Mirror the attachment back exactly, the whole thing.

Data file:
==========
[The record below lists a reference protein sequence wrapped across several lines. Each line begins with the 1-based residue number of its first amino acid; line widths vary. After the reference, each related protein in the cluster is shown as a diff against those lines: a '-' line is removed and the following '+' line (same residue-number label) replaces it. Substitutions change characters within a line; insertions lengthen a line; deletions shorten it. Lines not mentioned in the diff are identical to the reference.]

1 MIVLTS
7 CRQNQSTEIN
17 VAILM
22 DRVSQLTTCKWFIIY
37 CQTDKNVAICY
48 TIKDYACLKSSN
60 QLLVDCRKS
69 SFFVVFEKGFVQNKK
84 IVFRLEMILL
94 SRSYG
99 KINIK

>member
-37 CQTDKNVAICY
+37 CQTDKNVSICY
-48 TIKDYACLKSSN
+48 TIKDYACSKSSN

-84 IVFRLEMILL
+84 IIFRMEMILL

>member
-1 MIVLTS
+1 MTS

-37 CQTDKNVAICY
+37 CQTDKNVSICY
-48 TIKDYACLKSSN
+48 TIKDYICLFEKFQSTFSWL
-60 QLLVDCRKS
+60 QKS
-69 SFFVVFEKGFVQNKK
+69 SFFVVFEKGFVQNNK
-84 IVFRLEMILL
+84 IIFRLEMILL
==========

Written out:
[The record below lists a reference protein sequence wrapped across several lines. Each line begins with the 1-based residue number of its first amino acid; line widths vary. After the reference, each related protein in the cluster is shown as a diff against those lines: a '-' line is removed and the following '+' line (same residue-number label) replaces it. Substitutions change characters within a line; insertions lengthen a line; deletions shorten it. Lines not mentioned in the diff are identical to the reference.]

1 MIVLTS
7 CRQNQSTEIN
17 VAILM
22 DRVSQLTTCKWFIIY
37 CQTDKNVAICY
48 TIKDYACLKSSN
60 QLLVDCRKS
69 SFFVVFEKGFVQNKK
84 IVFRLEMILL
94 SRSYG
99 KINIK

>member
-37 CQTDKNVAICY
+37 CQTDKNVSICY
-48 TIKDYACLKSSN
+48 TIKDYACSKSSN

-84 IVFRLEMILL
+84 IIFRMEMILL

>member
-1 MIVLTS
+1 MTS

-37 CQTDKNVAICY
+37 CQTDKNVSICY
-48 TIKDYACLKSSN
+48 TIKDYICLFEKFQSTFSWL
-60 QLLVDCRKS
+60 QKS
-69 SFFVVFEKGFVQNKK
+69 SFFVVFEKGFVQNNK
-84 IVFRLEMILL
+84 IIFRLEMILL